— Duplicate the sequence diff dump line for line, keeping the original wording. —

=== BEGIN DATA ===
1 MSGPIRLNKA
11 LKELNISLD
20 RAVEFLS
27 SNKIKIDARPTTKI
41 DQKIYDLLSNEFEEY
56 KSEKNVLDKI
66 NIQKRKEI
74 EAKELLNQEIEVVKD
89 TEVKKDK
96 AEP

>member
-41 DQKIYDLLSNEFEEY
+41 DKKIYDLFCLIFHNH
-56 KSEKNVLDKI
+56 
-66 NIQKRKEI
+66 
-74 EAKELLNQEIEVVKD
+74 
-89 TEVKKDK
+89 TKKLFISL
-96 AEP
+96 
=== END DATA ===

1 MSGPIRLNKA
11 LKELNISLD
20 RAVEFLS
27 SNKIKIDARPTTKI
41 DQKIYDLLSNEFEEY
56 KSEKNVLDKI
66 NIQKRKEI
74 EAKELLNQEIEVVKD
89 TEVKKDK
96 AEP

>member
-41 DQKIYDLLSNEFEEY
+41 DKKIYDLFCLIFHNH
-56 KSEKNVLDKI
+56 
-66 NIQKRKEI
+66 
-74 EAKELLNQEIEVVKD
+74 
-89 TEVKKDK
+89 TKKLFISL
-96 AEP
+96 